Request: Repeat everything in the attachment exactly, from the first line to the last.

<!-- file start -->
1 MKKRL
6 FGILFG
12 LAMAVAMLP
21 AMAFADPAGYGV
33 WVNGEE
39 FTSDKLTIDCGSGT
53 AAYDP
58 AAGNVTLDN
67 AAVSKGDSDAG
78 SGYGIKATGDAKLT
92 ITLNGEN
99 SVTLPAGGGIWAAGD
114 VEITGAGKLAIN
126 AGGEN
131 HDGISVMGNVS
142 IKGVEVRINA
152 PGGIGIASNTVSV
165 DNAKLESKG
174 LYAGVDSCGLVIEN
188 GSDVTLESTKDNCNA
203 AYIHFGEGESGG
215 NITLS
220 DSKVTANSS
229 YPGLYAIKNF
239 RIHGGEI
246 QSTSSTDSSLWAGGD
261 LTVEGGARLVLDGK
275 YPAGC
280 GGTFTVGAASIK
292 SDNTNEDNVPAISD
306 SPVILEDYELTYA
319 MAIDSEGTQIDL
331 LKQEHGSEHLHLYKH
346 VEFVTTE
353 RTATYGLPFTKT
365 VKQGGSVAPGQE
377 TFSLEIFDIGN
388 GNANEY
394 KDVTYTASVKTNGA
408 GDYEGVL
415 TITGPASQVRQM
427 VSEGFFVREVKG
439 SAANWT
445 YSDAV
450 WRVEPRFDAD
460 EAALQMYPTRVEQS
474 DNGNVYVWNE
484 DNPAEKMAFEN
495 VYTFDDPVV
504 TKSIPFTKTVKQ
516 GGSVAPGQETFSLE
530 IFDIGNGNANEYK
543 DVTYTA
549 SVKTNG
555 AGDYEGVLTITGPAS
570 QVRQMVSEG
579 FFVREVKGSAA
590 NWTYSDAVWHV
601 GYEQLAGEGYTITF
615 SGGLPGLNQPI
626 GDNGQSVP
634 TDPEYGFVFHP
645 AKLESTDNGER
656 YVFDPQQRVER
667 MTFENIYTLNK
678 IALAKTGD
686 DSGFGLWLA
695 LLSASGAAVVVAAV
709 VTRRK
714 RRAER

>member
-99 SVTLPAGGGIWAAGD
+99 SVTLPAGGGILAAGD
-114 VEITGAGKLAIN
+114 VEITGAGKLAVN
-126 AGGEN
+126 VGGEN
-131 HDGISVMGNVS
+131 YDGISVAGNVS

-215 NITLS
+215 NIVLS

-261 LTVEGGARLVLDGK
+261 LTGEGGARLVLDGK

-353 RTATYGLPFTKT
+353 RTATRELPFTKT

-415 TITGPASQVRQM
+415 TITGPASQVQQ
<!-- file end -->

1 MKKRL
6 FGILFG
12 LAMAVAMLP
21 AMAFADPAGYGV
33 WVNGEE
39 FTSDKLTIDCGSGT
53 AAYDP
58 AAGNVTLDN
67 AAVSKGDSDAG
78 SGYGIKATGDAKLT
92 ITLNGEN
99 SVTLPAGGGIWAAGD
114 VEITGAGKLAIN
126 AGGEN
131 HDGISVMGNVS
142 IKGVEVRINA
152 PGGIGIASNTVSV
165 DNAKLESKG
174 LYAGVDSCGLVIEN
188 GSDVTLESTKDNCNA
203 AYIHFGEGESGG
215 NITLS
220 DSKVTANSS
229 YPGLYAIKNF
239 RIHGGEI
246 QSTSSTDSSLWAGGD
261 LTVEGGARLVLDGK
275 YPAGC
280 GGTFTVGAASIK
292 SDNTNEDNVPAISD
306 SPVILEDYELTYA
319 MAIDSEGTQIDL
331 LKQEHGSEHLHLYKH
346 VEFVTTE
353 RTATYGLPFTKT
365 VKQGGSVAPGQE
377 TFSLEIFDIGN
388 GNANEY
394 KDVTYTASVKTNGA
408 GDYEGVL
415 TITGPASQVRQM
427 VSEGFFVREVKG
439 SAANWT
445 YSDAV
450 WRVEPRFDAD
460 EAALQMYPTRVEQS
474 DNGNVYVWNE
484 DNPAEKMAFEN
495 VYTFDDPVV
504 TKSIPFTKTVKQ
516 GGSVAPGQETFSLE
530 IFDIGNGNANEYK
543 DVTYTA
549 SVKTNG
555 AGDYEGVLTITGPAS
570 QVRQMVSEG
579 FFVREVKGSAA
590 NWTYSDAVWHV
601 GYEQLAGEGYTITF
615 SGGLPGLNQPI
626 GDNGQSVP
634 TDPEYGFVFHP
645 AKLESTDNGER
656 YVFDPQQRVER
667 MTFENIYTLNK
678 IALAKTGD
686 DSGFGLWLA
695 LLSASGAAVVVAAV
709 VTRRK
714 RRAER

>member
-99 SVTLPAGGGIWAAGD
+99 SVTLPAGGGILAAGD
-114 VEITGAGKLAIN
+114 VEITGAGKLAVN
-126 AGGEN
+126 VGGEN
-131 HDGISVMGNVS
+131 YDGISVAGNVS

-215 NITLS
+215 NIVLS

-261 LTVEGGARLVLDGK
+261 LTGEGGARLVLDGK

-353 RTATYGLPFTKT
+353 RTATRELPFTKT

-415 TITGPASQVRQM
+415 TITGPASQVQQ